Many yari have also been conditionally compromised over the years by lack of maintenance, abuse, or through damage incurred by utilizing them as tools for other use by proxy of their length. Many were stored in their koshirae in the rafters of the roof, or hanging on walls. Fire was a real and ever-present threat in Japan, and when it broke out, it was not uncommon for lesser things to be left behind when evacuating. Furthermore, long shafted weapons such as yari, could be grabbed from the wall or rafters and used to punch or pull down burning structures and create fire breaks. There is also the scenario of soldiers in the field using their yari to stoke their campfires or skewer food on them to cook over the fire. So in many ways, yari were more at risk to losses, abuses, and damage than swords were because of their more utilitarian reputation.

This yari is signed in sanjimei “Kanesaki Saku”. There were several lineages of smiths with multiple generations by this name acitve from early-Muromachi well into the Shinshinto period. This is not all that unusual with Mino Den smiths as there were hundreds of smiths working in Mino province with massive amount of interaction between the various makers, schools, and regions. The dominant kanji in their names is “Kane” (兼) as has been the tradition of the region since at least the late Kamakura period. Shizu Kaneuji himself changed his name from the Yamato kanji form of “Kane” (包), to the aforementioned Mino form when he moved to Shizu. So the tradition to use the 兼 kanji has always been prolific. For this reason, it can be difficult to identify the exact maker in the absence of a longer, more detailed or unique mei. Perhaps shinsa may be able to better establish a more specific maker based on signature style and hallmarks of workmanship.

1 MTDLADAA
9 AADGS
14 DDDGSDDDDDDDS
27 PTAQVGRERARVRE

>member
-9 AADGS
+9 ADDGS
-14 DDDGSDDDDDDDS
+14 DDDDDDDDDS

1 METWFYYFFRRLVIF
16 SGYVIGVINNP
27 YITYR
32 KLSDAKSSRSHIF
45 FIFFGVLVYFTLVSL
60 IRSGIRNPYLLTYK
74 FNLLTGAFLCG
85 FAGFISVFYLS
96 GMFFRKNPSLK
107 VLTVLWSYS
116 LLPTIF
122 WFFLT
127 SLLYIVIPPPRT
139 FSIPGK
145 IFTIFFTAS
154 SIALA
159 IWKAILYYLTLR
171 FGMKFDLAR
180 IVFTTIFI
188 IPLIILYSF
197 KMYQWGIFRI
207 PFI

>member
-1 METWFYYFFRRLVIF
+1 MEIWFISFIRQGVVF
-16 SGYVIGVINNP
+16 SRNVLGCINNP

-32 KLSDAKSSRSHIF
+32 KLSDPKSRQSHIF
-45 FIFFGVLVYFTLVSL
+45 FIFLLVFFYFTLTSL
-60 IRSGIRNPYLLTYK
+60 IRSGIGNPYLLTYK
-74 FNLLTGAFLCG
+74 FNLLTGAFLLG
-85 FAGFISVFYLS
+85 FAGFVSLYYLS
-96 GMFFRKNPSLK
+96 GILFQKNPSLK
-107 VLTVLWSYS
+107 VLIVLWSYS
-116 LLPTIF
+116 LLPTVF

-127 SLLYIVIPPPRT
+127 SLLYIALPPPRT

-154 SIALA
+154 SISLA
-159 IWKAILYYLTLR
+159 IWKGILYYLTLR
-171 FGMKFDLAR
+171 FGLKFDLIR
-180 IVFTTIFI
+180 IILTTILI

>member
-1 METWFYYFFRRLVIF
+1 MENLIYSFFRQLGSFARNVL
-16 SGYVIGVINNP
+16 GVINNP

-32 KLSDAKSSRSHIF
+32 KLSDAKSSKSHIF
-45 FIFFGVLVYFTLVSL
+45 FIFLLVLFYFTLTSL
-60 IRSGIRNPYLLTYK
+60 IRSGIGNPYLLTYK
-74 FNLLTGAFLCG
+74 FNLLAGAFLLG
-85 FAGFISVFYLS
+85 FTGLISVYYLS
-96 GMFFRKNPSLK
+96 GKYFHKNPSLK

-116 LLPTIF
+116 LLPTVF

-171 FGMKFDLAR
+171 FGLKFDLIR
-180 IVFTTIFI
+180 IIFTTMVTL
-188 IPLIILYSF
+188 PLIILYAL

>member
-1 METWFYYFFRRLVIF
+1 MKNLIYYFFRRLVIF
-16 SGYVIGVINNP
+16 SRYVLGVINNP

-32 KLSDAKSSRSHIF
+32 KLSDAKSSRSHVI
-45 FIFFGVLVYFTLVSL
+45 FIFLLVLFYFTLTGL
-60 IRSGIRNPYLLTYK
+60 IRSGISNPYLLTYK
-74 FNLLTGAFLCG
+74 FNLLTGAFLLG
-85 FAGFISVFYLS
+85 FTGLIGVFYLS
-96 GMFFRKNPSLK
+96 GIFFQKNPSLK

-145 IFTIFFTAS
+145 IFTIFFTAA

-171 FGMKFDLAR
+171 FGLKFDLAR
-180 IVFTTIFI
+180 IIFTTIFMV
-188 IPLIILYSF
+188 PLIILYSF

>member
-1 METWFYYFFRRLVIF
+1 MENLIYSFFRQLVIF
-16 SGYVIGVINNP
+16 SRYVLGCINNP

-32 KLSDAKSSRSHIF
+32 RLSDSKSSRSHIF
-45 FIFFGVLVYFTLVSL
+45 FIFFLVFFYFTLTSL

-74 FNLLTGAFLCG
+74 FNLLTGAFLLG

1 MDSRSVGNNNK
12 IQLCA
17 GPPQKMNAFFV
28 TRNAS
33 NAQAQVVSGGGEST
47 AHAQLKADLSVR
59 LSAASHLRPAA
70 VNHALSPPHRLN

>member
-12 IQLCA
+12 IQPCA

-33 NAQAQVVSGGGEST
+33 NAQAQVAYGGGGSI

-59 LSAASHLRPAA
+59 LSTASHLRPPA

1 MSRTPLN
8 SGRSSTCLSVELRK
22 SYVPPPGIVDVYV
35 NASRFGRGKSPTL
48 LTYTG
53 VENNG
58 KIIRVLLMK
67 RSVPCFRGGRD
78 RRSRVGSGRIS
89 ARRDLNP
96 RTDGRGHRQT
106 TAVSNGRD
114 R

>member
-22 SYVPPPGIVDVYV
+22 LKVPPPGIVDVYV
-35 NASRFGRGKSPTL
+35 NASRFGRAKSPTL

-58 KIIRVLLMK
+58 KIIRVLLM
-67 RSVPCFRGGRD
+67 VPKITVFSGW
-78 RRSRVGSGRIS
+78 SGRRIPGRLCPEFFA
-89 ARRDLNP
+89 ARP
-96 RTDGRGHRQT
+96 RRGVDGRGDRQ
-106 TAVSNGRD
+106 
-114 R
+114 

This yari is in excellent health and condition, and is of high quality steel and workmanship. The sugata is confident and implies eagerness. It’s construction and heat treating are exemplary of the Mino Traditions and greatly resembles the style of yakiba and hada from the Naoe Shizu school. The flowing and swirling itame holds chikei and jinie, while the yakiba is comprised of a beautifully created konie deki gunome midare hamon with kinsuji, sunagashi, and inazuma.

  • Nagasa: 21.7 cm
  • Kasane at Neck : 1.8 cm
  • Mihaba across Edge Base: 3.2 cm
  • Nakago 62.5 cm

The condition and workmanship of this yari is excellent, and the polish was clearly done by a skilled togishi as well. Polishing yari are a level up in terms of skill and specialization due to the nature of all the various angles that must be dealt with. The blade must be attentively held due to the additional cutting edges which demand extra tactile awareness and due respect. Many polishers today will refuse commissions to work on yari and especially so with the even more complex shapes such as Jumonji Yari. For those that do accept them, the charge for polishing is usually a multiple of what a sword of equal length would cost.

The high quality shirasaya is an attractive and very clear blonde honoki with a cleverly installed feature that allows the shirasaya to be well sealed. The width of the flat from edge to edge on yari stand proud of the ebu (shaft) so most shirasaya for yari and naginata will have an open space at the mouth of the saya to necessitate entry of the blade. Creating a sealed environment to protect the blade becomes an engineering problem, and we see how a well thought out and skillfully crafted solution was accomplished for this particular piece. The polish and shirasaya show that this blade was, and still is, cherished.

This yari is currently unpapered, but confidence is very high that it can be confirmed authentic at the NBTHK Hozon tier (or other organizations equivalent) if submitted. A conditional guarantee can be negotiated with sale.

I am beginning efforts to video document swords (and soon fittings also) in an effort to show the dynamics of light and how it interplays with the beauty of the steel and the features of the sword. It’s an ever evolving work in progress. Please enjoy!!

Yari of this aesthetic quality are becoming difficult to find. It is an excellent example and would be a fine addition to any collection.

Offered On Consignment: Reduced! Now $3,400.00 usd